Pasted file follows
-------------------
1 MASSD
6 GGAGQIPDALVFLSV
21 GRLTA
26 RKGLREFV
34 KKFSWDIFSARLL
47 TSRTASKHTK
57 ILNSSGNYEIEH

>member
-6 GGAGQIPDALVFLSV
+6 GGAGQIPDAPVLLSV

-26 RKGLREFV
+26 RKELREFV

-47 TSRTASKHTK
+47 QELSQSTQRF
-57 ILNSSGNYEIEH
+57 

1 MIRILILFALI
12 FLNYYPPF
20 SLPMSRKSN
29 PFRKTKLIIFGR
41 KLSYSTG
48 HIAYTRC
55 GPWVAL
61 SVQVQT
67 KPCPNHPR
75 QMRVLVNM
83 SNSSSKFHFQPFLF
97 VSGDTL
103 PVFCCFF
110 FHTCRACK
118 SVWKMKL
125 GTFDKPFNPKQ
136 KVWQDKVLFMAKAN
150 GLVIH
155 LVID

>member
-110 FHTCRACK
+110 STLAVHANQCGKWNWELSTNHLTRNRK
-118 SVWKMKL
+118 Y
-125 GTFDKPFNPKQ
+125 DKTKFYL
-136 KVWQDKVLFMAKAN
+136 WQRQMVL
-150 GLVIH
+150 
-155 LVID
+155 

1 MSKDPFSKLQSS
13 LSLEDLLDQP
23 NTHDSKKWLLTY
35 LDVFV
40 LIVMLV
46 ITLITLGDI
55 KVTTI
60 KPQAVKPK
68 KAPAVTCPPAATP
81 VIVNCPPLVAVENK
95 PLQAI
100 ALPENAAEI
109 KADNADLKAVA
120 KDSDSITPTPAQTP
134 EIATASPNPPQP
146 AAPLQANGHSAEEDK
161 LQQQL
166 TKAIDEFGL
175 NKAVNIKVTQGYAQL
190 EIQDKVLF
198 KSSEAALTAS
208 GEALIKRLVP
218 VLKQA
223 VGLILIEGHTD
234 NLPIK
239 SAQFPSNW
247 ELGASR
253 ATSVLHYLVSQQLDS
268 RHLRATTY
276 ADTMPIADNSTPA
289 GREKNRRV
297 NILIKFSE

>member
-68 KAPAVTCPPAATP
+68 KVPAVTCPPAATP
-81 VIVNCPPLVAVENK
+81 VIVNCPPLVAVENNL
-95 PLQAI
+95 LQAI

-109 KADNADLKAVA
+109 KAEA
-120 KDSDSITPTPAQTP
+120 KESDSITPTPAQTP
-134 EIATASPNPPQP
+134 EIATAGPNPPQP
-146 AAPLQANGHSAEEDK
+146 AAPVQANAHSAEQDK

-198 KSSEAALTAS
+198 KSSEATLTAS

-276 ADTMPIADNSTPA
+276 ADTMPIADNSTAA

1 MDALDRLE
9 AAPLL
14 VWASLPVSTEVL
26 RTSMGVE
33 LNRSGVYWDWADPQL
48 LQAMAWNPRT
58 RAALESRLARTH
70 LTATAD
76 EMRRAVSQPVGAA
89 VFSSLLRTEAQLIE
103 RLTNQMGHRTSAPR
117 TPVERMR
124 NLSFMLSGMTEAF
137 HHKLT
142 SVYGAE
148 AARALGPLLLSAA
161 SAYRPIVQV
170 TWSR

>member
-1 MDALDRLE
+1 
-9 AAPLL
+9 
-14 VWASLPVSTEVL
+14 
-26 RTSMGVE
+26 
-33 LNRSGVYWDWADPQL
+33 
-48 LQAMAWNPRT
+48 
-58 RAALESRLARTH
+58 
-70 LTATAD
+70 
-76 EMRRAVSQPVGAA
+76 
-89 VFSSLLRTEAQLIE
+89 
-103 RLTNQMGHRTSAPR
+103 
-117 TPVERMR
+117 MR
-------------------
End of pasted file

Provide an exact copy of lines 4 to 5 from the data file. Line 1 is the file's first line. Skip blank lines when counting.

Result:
26 RKGLREFV
34 KKFSWDIFSARLL